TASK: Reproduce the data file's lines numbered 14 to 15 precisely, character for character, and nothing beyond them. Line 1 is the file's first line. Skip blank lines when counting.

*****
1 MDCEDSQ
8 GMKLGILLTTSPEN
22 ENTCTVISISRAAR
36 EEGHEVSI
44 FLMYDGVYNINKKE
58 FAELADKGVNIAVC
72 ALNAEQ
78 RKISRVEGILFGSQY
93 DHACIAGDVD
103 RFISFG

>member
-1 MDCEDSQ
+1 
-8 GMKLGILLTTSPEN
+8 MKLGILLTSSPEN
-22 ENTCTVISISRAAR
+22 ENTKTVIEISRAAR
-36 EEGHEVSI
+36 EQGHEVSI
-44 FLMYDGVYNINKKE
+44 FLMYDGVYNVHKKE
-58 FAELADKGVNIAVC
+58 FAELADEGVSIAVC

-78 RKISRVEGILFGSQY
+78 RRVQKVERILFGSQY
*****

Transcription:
-8 GMKLGILLTTSPEN
+8 MKLGILLTSSPEN